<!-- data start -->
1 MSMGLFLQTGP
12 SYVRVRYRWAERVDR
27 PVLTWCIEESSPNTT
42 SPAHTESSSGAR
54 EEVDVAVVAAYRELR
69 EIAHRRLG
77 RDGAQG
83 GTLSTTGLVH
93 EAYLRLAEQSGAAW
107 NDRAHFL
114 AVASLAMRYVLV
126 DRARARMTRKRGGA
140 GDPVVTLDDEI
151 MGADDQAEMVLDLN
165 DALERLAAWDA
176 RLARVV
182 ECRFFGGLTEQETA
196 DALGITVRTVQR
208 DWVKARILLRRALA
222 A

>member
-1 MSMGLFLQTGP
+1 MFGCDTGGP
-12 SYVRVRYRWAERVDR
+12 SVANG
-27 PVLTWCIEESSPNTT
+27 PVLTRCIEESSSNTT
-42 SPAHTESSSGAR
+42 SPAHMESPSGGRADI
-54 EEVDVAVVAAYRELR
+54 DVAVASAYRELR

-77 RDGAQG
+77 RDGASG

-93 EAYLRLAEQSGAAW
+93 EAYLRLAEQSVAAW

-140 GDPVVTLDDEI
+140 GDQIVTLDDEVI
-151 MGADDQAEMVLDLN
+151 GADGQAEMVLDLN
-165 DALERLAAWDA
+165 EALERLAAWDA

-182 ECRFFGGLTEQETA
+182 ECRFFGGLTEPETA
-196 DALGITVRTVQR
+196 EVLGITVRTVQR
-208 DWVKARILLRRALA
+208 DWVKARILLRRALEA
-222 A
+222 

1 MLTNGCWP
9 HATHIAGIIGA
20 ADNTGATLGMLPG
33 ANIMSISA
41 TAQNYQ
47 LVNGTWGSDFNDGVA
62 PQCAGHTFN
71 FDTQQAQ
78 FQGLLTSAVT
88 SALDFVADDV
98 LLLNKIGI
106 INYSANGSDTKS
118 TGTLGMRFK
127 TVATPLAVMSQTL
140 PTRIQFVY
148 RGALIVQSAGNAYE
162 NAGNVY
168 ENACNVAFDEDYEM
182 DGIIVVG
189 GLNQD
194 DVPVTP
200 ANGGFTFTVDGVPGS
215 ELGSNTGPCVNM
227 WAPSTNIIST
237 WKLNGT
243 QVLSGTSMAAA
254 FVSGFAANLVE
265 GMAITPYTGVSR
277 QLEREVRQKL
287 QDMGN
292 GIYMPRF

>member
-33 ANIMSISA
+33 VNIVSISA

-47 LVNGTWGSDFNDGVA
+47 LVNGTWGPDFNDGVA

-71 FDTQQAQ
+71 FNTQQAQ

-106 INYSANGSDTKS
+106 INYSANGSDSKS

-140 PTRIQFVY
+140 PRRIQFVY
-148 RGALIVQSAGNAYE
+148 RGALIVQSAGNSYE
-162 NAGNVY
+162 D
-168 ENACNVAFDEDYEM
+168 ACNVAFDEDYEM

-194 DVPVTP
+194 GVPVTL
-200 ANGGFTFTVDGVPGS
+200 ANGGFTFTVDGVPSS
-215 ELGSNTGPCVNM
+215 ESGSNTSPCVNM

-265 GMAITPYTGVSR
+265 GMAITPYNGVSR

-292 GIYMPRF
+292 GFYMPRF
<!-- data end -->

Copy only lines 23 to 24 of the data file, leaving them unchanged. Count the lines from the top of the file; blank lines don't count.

+1 MFGCDTGGP
-12 SYVRVRYRWAERVDR